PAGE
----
Fish farm cut in size in push for go ahead

The protest which was staged at the site of the fish farm last year. Photo James Appleton

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By Hugh Boag

The Scottish Salmon Company (SSC) has drastically reduced the size of its proposed fish farm at Millstone Point on Arran in a bid to secure planning permission.

It has cut the number of fish pens from 20 to 12 and significantly reduced the surface area of the proposed development in the north east of the island.


The revised planning application is expected to go before the North Ayrshire planning committee in early December.

However, the changes are unlikely to assauge the petitions and dozens of protest letters which have been lodged opposing the plans.

Just over 12 months ago, more than 200 people demonstrated against the plans at the site. Organised by the Community of Arran Seabed Trust (COAST), it was one of Arran’s biggest protests in years.

SSC first submitted a planning application to North Ayrshire Council in August 2019 for a proposed marine fish farm known as North Arran comprising of 20 x 120 metre circumference fish pens and associated infrastructure to the north-east of Arran.


The updated plans are contained in an additional Environmental Information Report compiled by Glasgow-based Arcus Consultancy Services.

It states: ‘Since the Environmental Information Report was submitted, and following discussions with SEPA, SSC has taken the decision to reduce the fish farm pens to 12 x 120m pens. This reduction is to ensure that a Controlled Activities Regulations licence can be obtained for the revised development, based on the revised approach to modelling.’

The revised development will comprise 12 pens divided into two groups of six pens of 120m circumference (19.1 m radius), with a reduction in surface area to 13,753 m2 or approximately 1.4 hectares (ha) from the original 2.3 hectares (ha). The site location remains the same.

The original plans included the SeaQure farm concept but this has been dropped. The concept was to allow the integration of fish welfare improvement space with an integrated central SeaSpine.

The maximum biomass of 5,000 tonnes will be cut to 2,300 tonnes, while the feed holding capacity has been halved in tonnage. The feed barge has been increased in width, but reduced in length and height above sea level.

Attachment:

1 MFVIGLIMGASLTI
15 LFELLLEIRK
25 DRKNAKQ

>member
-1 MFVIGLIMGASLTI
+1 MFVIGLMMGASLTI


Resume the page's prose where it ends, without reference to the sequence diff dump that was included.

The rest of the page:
The report states: ‘As part of the development plans in the area, SSC is looking to recruit an additional six full-time equivalent members of staff which will support 31 indirect jobs and six in the wider economy across Scotland with a total Gross Value Added for the Scottish economy of more than £5.9million per year.’

A Scottish Salmon Company spokesperson said: ‘SSC has links with salmon farming on Arran stretching back more than 30 years. Throughout this project, we have actively consulted with a range of stakeholders, including members of the community, North Ayrshire Council, SEPA, NatureScot, Marine Scotland, the District Salmon Fishery Board and Fisheries Management Scotland. This feedback has been crucial in shaping our plans.

‘This revised proposal still delivers significant economic and social benefits to Arran and the wider economy. The new employment and investment generated by this site will help support the island’s communities in a time of economic uncertainty. We take our stewardship of the local environment very seriously and the proposed site will adhere to the very highest levels of environmental care and management.’

 

The protest at the site of the proposed fish farm last year. Photograph: James Appleton NO_B42protest01